The Supreme Court has directed a former Attorney-General, Mr Martin Amidu, to file within five days written submissions on issues he raised about an amendment of an affidavit filed by Isofoton SA concerning power of attorney.
The nine-member court, presided over by Prof Justice Samuel K. Date-Bah, also directed the defendants to respond within five days for hearing to begin on April 26, 2013.
Other members of the court are Mr Justice Julius Ansah, Ms Justice Sophia Adinyira, Mrs Justice Rose Owusu, Mr Justice Jones Dotse, Mr Justice Anin Yeboah, Mr Justice Paul Baffoe-Bonnie, Mr Justice Sulley Gbadegbe and Mrs Justice Vida Akoto Bamfo.
A power of attorney is a written authorisation to represent or act on another's behalf in private affairs, business or legal matters.
The parties had closed their pleadings for the hearing to begin, but the defendants served an additional statement of claim which bordered on power of attorney which was not part of the original affidavit filed by the defendants — Mr Anane-Agyei Forson and Isofoton SA.
Mr Amidu raised issues on the acceptability of the second power of attorney filed by the third defendant, the Attorney-General and Minister of Justice.
Mr Amidu had told the court that it was wrong for the defendants to raise the power of attorney in their amended affidavit.
Asked by the court to argue his position on the matter, he said he had filed his arguments as far back as February 18, 2013 and was relying only on those arguments to contest the case before the court.
He said he did not know why the issue was raised in the amended affidavit, since it would vary defendants’ affidavit.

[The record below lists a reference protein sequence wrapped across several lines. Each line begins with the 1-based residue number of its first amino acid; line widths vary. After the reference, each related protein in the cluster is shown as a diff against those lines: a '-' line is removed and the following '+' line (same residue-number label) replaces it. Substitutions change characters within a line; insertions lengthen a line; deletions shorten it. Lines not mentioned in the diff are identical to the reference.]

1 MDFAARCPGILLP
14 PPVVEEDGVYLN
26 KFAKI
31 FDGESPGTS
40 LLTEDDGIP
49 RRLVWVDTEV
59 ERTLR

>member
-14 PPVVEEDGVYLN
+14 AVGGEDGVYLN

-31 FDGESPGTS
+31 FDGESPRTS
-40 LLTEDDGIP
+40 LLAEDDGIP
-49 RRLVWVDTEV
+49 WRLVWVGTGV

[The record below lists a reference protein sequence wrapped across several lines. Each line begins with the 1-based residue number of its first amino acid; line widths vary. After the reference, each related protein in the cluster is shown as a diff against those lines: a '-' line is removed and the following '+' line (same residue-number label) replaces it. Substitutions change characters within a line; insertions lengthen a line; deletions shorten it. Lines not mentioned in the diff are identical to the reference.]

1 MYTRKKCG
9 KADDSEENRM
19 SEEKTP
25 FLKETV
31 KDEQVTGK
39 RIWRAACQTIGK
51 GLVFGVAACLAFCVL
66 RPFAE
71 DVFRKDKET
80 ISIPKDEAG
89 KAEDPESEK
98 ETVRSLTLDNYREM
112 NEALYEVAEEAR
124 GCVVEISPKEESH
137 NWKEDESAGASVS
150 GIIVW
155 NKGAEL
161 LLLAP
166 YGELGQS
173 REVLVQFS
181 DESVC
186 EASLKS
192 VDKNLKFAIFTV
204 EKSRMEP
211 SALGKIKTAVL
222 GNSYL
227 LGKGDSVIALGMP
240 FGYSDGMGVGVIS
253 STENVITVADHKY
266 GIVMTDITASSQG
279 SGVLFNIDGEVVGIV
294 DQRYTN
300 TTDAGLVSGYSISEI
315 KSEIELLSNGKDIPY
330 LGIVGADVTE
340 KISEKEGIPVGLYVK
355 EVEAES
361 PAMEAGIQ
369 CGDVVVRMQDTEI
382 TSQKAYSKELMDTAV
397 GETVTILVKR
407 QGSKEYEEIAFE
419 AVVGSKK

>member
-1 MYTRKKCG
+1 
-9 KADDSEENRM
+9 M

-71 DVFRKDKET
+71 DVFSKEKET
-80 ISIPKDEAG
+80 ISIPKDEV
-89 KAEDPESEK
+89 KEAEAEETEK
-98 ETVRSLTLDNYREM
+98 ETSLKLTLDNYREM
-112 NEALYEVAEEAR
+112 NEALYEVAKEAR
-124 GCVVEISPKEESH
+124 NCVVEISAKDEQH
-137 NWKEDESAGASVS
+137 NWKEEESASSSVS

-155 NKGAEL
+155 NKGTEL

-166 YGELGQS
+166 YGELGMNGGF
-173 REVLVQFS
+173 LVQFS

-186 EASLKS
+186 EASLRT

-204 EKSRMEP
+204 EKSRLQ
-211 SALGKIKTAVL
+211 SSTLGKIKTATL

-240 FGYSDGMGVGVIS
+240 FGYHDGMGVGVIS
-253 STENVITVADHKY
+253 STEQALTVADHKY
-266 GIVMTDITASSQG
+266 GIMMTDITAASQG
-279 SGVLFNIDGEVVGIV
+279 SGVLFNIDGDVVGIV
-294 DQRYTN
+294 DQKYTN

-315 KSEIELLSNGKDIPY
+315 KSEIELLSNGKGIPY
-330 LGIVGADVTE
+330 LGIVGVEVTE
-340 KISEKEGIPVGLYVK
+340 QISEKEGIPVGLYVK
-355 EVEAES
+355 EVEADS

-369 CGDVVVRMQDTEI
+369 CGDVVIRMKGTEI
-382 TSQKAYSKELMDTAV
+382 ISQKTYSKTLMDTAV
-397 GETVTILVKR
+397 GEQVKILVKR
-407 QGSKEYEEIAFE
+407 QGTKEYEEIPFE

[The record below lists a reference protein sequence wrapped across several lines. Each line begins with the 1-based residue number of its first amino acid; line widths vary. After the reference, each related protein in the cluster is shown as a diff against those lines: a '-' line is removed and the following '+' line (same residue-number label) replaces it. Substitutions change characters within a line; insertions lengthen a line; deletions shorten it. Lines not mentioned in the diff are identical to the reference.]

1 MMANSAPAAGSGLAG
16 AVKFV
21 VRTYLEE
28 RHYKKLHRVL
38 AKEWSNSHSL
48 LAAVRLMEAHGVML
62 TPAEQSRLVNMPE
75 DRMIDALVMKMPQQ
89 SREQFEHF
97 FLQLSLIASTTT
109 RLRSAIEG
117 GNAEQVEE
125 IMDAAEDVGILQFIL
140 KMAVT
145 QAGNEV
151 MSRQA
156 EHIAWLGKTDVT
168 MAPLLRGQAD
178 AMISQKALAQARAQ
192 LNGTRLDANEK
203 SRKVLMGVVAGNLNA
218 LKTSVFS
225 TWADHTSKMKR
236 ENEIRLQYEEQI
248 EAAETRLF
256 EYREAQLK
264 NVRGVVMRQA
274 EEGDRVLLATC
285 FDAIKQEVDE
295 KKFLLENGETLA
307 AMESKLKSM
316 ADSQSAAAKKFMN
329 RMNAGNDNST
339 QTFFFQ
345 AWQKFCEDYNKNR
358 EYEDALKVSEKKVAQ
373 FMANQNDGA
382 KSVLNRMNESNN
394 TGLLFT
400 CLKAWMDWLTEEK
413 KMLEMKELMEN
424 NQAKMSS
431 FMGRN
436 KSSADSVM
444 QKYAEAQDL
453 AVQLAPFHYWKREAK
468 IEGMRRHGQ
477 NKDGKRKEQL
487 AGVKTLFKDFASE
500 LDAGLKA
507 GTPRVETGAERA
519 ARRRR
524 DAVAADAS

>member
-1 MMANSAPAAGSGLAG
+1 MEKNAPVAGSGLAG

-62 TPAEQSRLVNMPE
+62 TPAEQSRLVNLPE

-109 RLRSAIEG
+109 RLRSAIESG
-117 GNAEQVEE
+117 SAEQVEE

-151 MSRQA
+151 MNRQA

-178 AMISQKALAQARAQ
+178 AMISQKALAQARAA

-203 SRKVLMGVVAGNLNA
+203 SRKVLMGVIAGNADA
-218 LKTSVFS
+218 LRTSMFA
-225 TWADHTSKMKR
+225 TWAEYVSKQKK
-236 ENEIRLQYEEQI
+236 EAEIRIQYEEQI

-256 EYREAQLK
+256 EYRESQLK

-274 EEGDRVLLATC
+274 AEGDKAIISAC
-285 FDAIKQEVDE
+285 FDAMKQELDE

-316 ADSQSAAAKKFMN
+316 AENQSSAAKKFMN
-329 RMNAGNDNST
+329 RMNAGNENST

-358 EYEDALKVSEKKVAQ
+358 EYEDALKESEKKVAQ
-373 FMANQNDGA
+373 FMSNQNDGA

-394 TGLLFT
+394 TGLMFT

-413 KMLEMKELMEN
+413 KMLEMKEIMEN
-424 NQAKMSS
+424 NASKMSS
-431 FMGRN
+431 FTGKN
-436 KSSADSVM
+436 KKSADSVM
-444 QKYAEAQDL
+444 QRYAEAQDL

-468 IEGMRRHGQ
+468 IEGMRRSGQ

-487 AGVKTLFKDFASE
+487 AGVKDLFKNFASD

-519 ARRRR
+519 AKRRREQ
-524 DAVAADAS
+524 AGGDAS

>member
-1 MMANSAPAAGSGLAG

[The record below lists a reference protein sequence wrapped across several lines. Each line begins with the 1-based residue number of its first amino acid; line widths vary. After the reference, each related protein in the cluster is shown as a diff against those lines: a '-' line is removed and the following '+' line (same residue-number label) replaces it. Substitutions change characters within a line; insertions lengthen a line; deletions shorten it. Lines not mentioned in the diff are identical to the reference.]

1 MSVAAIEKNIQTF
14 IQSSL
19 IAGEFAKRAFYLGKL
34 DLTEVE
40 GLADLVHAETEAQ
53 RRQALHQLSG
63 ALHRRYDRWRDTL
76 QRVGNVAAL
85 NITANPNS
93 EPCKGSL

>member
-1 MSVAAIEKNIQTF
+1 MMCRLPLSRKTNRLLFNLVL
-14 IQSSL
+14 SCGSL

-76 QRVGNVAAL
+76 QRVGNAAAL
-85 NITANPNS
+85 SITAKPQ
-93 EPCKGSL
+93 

Looking at the document, he argued that it was not authenticated and authorised and so it was not a fair reflection of the power of attorney.
Quoting sections of the Evidence Decree, he stated that a document could not be used as power of attorney when it was not authenticated.
The case, which was filed by the former Attorney-General, is challenging a claim of $1.3 million by ISOFOTON SA as judgement debt from the Ghana government.
On March 7, 2013, the court, by an interim order, granted an application filed by Mr Amidu praying it for an order for all proceedings in other lower courts in respect of judgement debt payment to Isofoton to be put on hold.
The court also halted all payments to the Spanish firm.
Isofoton sued the government in 2008 over the abrogation of a contract and secured a default judgement with no specific amount.
The state went to court in 2009 and filed processes in an attempt to set aside that default judgement.
The state, however, did not continue with that process but instead reached an out-of-court settlement with the company to pay $1.3 million.
On September 28, 2010, the settlement agreement was filed and adopted by the court on September 29, 2010.
The state paid $400,000 and indicated the mode of payment of the remainder.
It, however, defaulted in making the full payment, forcing Isofoton to go back to the court to obtain an order to garnishee (freeze) the accounts of the Engineering Department of the Ministry of Agriculture on November 21, 2011.
That meant that the government must pay the outstanding amount in order to defreeze the accounts of the department.
On April 20, 2012, the Attorney-General tried to set aside the garnishee process but failed.
But, according to Mr Amidu, Isofoton SA did not have a legitimate contract with the government and, therefore, had no business making those demands.
Mr Amidu is seeking nine declarations, including what he said were illegal payments made to Isofoton by the government.